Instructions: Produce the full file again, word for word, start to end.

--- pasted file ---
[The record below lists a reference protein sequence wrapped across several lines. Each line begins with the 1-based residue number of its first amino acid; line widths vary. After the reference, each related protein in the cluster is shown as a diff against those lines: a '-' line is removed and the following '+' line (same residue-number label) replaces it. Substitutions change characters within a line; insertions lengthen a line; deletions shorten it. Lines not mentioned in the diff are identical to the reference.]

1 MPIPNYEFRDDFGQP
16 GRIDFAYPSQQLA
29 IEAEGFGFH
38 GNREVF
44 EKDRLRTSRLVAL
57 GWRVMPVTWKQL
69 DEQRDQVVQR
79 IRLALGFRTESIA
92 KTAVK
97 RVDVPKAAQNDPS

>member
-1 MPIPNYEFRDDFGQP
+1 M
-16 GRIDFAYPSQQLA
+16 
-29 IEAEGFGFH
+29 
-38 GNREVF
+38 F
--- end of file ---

[The record below lists a reference protein sequence wrapped across several lines. Each line begins with the 1-based residue number of its first amino acid; line widths vary. After the reference, each related protein in the cluster is shown as a diff against those lines: a '-' line is removed and the following '+' line (same residue-number label) replaces it. Substitutions change characters within a line; insertions lengthen a line; deletions shorten it. Lines not mentioned in the diff are identical to the reference.]

1 MPIPNYEFRDDFGQP
16 GRIDFAYPSQQLA
29 IEAEGFGFH
38 GNREVF
44 EKDRLRTSRLVAL
57 GWRVMPVTWKQL
69 DEQRDQVVQR
79 IRLALGFRTESIA
92 KTAVK
97 RVDVPKAAQNDPS

>member
-1 MPIPNYEFRDDFGQP
+1 M
-16 GRIDFAYPSQQLA
+16 
-29 IEAEGFGFH
+29 
-38 GNREVF
+38 F